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COURSE: JUST 3900
TIPS FOR APLIA
Chapter 6:
Probability
Developed By:
Ethan Cooper (Lead Tutor)
John Lohman
Michael Mattocks
Aubrey Urwick
Key Terms and Formulas: Don’t
Forget Notecards





Probability (p. 165)
Random Sample (p. 167)
Independent Random Sample (p. 167)
Binomial Distribution (p. 185)
Binomial Formulas:

Mean:  = 
Standard Deviation:  =

z-Score:  =

−

=
−


Random Sampling

Question 1: A survey of students in a criminal justice
class revealed that there are 17 males and 8 females.
Of the 17 males, only 5 had no brothers or sisters, and 4
of the females were also the only child in the household.
If a student is randomly selected from this class,
a)
b)
c)
What is the probability of obtaining a male?
What is the probability of selecting a student who has at least
one brother or sister?
What is the probability of selecting a female who has no
siblings?
Random Sampling

Question 1 Answer:
a)
b)
c)
p = 17/25 = 0.68
p = 16/25 = 0.64
p = 4/25 = 0.16
Random Sampling With and
Without Replacement

Question 2: A jar contains 25 red marbles and 15 blue
marbles.
a)
b)
c)
If you randomly select 1 marble from the jar, what is the
probability of obtaining a red marble?
If you take a random sample of n = 3 marbles from the jar and
the first two marbles are both blue, what is the probability that
the third marble will be red?
If you take a sample (without replacement) of n = 3 marbles
from the jar and the first two marbles are both red, what is the
probability that the third marble will be blue?
Random Sampling With and
Without Replacement

Question 2 Answer:
a)
b)
c)
p = 25/40 = 0.625
p = 25/40 = 0.625
p = 15/38 = 0.395
Remember
that random
sampling
requires
sampling with
replacement.
Here, we did not replace the first two red
marbles that were drawn.
Probability and Frequency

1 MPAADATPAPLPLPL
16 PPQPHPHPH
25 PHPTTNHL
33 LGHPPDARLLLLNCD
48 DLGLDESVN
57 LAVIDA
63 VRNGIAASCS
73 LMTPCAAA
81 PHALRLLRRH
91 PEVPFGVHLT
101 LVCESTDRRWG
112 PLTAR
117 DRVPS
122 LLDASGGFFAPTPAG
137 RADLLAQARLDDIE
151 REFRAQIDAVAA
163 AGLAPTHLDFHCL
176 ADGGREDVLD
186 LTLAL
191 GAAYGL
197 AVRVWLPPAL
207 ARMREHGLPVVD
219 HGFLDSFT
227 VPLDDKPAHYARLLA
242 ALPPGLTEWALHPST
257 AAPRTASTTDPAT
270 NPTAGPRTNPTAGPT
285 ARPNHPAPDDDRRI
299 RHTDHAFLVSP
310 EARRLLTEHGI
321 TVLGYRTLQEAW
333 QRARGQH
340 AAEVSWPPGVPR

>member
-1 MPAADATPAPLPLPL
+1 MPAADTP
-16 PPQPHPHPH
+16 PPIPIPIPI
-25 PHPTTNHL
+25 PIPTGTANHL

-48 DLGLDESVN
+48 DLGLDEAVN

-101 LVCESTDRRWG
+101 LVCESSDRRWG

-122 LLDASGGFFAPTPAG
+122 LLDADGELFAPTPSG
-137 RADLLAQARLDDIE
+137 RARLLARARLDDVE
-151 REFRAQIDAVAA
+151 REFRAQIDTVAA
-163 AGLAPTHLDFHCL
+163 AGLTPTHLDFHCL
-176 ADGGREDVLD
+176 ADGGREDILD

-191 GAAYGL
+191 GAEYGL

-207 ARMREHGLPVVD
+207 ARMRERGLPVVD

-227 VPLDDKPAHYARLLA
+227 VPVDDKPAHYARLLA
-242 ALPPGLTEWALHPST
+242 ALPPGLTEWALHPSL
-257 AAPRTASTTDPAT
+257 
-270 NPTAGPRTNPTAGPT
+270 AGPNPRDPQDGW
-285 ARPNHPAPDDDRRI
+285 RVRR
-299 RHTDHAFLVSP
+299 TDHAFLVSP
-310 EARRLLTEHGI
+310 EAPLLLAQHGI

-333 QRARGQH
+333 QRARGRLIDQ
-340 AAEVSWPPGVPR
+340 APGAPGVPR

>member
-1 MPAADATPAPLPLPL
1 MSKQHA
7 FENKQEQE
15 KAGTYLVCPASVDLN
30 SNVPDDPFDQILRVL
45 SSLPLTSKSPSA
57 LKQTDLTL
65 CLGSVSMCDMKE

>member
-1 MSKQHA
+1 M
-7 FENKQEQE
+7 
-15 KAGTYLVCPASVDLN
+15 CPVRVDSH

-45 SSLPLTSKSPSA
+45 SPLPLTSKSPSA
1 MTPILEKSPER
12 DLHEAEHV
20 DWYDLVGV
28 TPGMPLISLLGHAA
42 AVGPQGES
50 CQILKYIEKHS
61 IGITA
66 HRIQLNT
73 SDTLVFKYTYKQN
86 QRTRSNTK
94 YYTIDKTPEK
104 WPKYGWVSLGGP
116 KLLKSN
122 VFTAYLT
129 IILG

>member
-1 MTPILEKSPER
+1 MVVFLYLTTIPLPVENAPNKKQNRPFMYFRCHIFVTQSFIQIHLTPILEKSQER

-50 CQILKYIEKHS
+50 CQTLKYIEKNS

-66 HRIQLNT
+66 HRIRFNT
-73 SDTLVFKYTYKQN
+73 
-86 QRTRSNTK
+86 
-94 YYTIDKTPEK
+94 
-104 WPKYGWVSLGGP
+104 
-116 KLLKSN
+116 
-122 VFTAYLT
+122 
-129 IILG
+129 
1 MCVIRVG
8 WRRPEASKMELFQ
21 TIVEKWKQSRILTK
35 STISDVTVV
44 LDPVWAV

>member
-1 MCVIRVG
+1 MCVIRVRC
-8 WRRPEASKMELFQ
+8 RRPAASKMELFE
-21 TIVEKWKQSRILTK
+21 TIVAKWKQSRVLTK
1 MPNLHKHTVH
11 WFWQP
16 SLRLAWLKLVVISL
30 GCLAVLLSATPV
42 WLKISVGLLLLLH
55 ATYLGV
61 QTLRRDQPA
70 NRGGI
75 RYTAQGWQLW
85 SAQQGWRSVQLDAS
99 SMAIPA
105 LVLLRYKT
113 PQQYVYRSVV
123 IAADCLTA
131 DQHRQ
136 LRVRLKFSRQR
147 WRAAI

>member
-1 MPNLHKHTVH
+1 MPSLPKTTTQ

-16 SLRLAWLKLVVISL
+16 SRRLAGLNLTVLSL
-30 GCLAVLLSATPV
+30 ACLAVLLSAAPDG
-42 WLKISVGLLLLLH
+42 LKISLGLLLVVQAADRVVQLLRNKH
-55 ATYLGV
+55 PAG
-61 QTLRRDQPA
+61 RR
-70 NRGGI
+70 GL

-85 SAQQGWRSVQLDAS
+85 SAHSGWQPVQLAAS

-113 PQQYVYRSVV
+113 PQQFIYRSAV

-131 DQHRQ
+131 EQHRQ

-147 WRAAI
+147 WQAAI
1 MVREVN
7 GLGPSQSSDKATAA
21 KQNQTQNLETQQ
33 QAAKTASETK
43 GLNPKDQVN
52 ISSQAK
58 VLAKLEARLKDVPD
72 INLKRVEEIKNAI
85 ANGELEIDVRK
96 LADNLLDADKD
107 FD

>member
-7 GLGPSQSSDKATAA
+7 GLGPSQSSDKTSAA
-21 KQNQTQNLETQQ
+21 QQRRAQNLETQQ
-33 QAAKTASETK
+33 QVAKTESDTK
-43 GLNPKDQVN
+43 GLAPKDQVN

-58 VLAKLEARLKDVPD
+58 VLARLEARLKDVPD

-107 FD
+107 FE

Distributions

Question 3: Consider the following frequency distribution
histogram for a population that consists of N = 8 scores.
Suppose you take a random sample of one score from
this set.
a)
b)
c)
The probability that this score is equal to 4 is p(X = 4) = ____
The probability that this score is less than 4 is p(X < 4) = ____
The probability that this score is greater than 4 is p(X > 4) = __
Probability and Frequency
Distributions

Question 3 Answer:
a)
b)
c)
p(X = 4) = 4/8 = 0.500
p(X < 4) = 3/8 = 0.375
p(X > 4) = 1/8 = 0.125
Properties of the Normal Curve

Question 4: The scores for students on Dr. Anderson’s
research methods test had a mean of µ = 80 and a
standard deviation of σ = 5. Use the figure on the next
slide to answer the following questions.
a)
b)
c)
A score of 65 is ___ standard deviations below the mean, while
a score of 95 is ___ standard deviations above the mean. This
means that the percentage of students with scores between 65
and 95 is ___.
A score of 90 is ___ standard deviations above the mean. As a
result, the percentage of students with scores below 90 is ___.
You can infer that 84.13% of students have scores above ___.
Properties of the Normal Curve
Properties of the Normal Curve

Question 4 Answer:
a)
A score of 65 is _3_ standard deviations below the mean, while
a score of 95 is _3_ standard deviations above the mean. This
means that the percentage of students with scores between 65
and 95 is _99.74%.
Add the percentages
between -3σ and +3σ.
65
2.15 + 13.59 + 34.13 +
34.13 + 13.59 + 2.15 =
99.74%
70
75
80
85
90
95
Properties of the Normal Curve

Question 4 Answer: